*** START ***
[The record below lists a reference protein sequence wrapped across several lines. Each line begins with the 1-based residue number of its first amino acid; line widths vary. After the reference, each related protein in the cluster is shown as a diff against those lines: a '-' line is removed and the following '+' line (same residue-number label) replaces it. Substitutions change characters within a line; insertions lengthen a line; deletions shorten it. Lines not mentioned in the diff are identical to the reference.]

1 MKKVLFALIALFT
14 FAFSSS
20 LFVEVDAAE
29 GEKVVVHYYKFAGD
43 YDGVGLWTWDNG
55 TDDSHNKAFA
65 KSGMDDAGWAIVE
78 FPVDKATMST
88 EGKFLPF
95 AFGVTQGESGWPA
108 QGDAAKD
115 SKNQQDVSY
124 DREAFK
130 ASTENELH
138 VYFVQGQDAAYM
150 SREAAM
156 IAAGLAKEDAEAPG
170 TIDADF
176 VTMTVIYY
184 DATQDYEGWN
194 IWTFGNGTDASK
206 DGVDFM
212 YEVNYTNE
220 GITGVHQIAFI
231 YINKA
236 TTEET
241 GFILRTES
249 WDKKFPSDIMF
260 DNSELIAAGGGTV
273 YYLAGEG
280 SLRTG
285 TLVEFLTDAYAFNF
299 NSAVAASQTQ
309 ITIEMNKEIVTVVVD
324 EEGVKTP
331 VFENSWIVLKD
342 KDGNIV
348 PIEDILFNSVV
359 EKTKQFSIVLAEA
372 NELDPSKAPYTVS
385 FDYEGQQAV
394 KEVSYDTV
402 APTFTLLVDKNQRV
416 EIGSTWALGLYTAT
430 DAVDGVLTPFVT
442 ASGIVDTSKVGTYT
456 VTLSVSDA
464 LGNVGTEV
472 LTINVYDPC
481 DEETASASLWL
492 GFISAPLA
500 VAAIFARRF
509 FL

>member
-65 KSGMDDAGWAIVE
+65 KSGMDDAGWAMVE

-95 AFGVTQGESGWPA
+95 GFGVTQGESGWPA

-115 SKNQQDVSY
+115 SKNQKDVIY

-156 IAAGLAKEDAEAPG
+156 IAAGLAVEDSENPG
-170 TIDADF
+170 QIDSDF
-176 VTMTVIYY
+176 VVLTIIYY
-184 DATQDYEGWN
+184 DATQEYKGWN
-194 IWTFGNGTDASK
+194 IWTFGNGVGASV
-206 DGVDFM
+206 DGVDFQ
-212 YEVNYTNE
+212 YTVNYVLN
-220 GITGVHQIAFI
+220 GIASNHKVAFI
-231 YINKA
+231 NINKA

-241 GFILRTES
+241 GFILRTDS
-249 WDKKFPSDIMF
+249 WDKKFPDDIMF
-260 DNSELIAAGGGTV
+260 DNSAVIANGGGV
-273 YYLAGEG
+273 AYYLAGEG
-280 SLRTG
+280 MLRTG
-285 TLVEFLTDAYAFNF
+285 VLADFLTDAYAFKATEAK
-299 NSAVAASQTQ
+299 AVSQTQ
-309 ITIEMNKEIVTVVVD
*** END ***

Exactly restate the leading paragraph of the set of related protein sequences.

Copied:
[The record below lists a reference protein sequence wrapped across several lines. Each line begins with the 1-based residue number of its first amino acid; line widths vary. After the reference, each related protein in the cluster is shown as a diff against those lines: a '-' line is removed and the following '+' line (same residue-number label) replaces it. Substitutions change characters within a line; insertions lengthen a line; deletions shorten it. Lines not mentioned in the diff are identical to the reference.]